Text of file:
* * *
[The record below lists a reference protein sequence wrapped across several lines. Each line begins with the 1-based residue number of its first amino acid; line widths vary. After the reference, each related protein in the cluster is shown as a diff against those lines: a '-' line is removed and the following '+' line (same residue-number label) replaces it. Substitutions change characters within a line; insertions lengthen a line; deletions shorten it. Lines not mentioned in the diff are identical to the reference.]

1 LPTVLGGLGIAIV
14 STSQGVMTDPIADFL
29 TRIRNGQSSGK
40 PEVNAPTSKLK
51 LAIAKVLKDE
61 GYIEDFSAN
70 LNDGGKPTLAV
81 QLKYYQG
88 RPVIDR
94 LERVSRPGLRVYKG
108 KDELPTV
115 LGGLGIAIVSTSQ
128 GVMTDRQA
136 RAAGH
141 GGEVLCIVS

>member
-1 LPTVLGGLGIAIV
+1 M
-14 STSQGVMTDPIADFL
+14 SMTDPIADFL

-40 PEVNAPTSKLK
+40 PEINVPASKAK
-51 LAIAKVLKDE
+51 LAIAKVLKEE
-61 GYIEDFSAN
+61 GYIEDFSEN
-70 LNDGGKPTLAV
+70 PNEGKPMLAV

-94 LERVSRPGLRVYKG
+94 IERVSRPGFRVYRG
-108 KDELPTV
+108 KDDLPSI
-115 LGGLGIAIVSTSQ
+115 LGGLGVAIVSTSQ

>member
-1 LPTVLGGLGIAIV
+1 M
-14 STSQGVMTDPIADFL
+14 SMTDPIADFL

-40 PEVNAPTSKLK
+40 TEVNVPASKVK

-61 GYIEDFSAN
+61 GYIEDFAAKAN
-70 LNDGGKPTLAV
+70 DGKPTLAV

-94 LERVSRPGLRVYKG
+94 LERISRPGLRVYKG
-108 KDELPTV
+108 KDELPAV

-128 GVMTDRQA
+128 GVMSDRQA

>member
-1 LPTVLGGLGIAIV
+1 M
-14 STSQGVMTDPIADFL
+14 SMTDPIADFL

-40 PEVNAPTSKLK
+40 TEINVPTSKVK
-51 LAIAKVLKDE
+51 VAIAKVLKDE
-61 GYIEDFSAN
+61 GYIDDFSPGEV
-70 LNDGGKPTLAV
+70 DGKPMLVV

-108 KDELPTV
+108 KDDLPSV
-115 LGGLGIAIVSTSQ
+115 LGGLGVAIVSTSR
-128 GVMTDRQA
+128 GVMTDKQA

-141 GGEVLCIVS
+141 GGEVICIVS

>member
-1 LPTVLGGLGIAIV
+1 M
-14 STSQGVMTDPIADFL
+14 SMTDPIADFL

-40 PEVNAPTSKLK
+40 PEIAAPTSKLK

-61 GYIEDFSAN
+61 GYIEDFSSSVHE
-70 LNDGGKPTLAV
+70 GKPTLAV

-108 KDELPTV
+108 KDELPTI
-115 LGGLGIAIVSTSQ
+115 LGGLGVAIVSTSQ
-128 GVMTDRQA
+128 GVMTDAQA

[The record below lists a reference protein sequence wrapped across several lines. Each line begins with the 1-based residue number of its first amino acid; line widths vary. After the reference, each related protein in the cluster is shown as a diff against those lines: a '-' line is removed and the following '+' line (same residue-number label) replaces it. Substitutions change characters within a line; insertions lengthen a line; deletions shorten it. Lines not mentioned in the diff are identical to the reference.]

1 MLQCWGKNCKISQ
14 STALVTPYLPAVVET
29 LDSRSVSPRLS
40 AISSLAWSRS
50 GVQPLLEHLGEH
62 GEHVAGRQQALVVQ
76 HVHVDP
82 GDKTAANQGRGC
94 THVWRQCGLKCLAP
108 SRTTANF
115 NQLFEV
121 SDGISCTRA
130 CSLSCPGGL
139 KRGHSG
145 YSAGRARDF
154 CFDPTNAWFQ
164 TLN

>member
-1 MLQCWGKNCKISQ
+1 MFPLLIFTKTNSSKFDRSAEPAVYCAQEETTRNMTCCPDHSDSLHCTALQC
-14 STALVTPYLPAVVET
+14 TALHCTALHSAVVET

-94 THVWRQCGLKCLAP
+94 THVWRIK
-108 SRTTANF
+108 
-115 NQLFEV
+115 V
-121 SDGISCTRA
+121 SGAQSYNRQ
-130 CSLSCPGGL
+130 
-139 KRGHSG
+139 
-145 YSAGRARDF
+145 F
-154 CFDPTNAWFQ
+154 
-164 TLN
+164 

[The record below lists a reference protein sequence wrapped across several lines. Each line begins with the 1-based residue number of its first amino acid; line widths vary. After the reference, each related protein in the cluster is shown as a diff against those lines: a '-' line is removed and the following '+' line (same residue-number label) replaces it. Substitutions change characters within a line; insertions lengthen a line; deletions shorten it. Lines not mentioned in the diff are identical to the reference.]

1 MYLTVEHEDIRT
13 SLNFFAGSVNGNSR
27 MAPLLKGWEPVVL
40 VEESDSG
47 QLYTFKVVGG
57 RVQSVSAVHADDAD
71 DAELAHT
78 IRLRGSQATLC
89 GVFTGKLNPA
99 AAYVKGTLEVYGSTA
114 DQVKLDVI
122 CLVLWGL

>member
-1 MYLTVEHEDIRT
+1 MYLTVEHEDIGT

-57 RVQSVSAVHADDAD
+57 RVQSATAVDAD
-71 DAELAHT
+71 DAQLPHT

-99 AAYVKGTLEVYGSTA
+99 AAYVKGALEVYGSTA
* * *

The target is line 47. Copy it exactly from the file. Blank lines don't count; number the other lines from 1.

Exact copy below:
-94 LERVSRPGLRVYKG